In contrast to the elevated plus maze data, eltoprazine administered at low doses produced clear-cut anxiolytic-like response in the conditioned fear conditioning test. However it failed to produce any anxiolytic-like effect in a test based on measuring startle response, i.e., fear potentiated startle even at a dose of 1 mg/kg. The reason for this mixed profile in anxiety tests is unclear. Based on results from animal models of anxiety eltoprazine’s therapeutic potential for anxiety treatment is rather weak.

Eltoprazine also enhances exploration of the white box in mice (Sanchez 1997). In stress-induced hyperthermia test, eltoprazine failed to demonstrate any effect (Zethof et al. 1995), a finding somewhat contradictory to the results of the present study, where dose-dependent hypothermia was observed. Eltoprazine also abolished stress-induced ultrasonic vocalization in adult rats (Sanchez 1993)

Eltoprazine produced dose-dependent hypothermia with a minimal effective dose of 1 mg/kg, which seems to be within range decreasing weight gain but slightly higher than doses reported to exert antidyskinetic effects (0.3 mg/kg) (Paolone et al. 2015). Hyperthermic activity of 5-HT1A ligands seems to correlate with the potency and the intrinsic activity at the 5-HT1A receptor (Millan et al. 1993).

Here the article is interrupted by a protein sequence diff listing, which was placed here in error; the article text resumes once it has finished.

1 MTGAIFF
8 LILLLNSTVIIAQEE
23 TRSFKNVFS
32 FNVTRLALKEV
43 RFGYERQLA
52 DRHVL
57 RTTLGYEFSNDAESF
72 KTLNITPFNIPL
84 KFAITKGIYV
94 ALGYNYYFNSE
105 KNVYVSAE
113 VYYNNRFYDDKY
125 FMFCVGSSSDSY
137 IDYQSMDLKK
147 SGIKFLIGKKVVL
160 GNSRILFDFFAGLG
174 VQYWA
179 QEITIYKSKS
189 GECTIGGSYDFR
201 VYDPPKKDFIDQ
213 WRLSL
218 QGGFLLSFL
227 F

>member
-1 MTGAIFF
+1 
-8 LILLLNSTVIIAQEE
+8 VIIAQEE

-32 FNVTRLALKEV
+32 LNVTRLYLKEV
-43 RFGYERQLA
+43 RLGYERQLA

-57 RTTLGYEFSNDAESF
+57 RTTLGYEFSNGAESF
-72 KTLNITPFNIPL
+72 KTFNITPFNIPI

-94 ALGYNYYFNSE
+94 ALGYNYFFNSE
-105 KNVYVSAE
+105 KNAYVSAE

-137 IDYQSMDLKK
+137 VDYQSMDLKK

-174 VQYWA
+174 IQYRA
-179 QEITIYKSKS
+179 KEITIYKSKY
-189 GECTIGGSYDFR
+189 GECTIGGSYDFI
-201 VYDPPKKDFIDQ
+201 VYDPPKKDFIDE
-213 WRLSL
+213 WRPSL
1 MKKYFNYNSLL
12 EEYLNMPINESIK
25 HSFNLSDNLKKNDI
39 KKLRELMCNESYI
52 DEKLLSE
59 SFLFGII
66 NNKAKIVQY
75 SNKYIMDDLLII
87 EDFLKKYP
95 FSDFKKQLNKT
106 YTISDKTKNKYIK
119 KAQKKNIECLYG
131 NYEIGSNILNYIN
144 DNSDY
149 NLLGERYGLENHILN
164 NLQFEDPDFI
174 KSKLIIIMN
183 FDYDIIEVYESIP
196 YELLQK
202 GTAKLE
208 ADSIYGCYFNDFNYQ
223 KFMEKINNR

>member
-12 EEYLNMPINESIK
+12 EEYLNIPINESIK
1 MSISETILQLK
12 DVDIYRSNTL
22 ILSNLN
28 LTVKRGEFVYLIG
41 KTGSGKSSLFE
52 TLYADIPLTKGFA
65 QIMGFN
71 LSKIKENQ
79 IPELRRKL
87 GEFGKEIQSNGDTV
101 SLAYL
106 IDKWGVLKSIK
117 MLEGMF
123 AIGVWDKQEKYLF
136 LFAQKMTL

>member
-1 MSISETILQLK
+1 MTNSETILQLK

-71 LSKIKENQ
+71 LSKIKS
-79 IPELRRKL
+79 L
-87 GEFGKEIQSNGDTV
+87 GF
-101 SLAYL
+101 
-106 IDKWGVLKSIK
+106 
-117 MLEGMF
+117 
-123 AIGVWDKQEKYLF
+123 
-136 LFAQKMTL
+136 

In the open field test eltoprazine produced locomotor activation starting at 1.25 mg/kg and also a decrease in vertical activity (rearings) which is often related. Similarly to temperature changes, these effects seem to occur at the doses above expected therapeutic range for dyskinesia, but at doses active in weight loss.

Eltoprazine, injected before training of CFC, up to 5 mg/kg did not affect freezing response on the next day in the same context, indicating lack of negative effect on learning acquisition. It should be noted that a strong trend toward impairment was observed which however failed to reach significance. Again, this seems to occur at high doses.

In place conditioning test eltoprazine produced place aversion dependent on 5-HT1C receptor antagonists activity as it was attenuated by an agonist (Rocha et al. 1993).

Conclusions

Eltoprazine failed to produce consistent anxiolytic activity in animal models but clearly affected weight gain and food intake suggesting potential as anti-obesity substance which however needs further investigation in dedicated animal models in particular definition of minimally effective dose. In turn, it also has to be shown that such effects appear at the doses free of adverse effects such as change in body temperature and locomotor stimulation.

Acknowledgements

The authors would like to thank Daniela Schäfer and Caroline Barberi for excellent technical assistance and Ann-Kristin Jenssen und Werner Feser-Zügner for biological analytics support.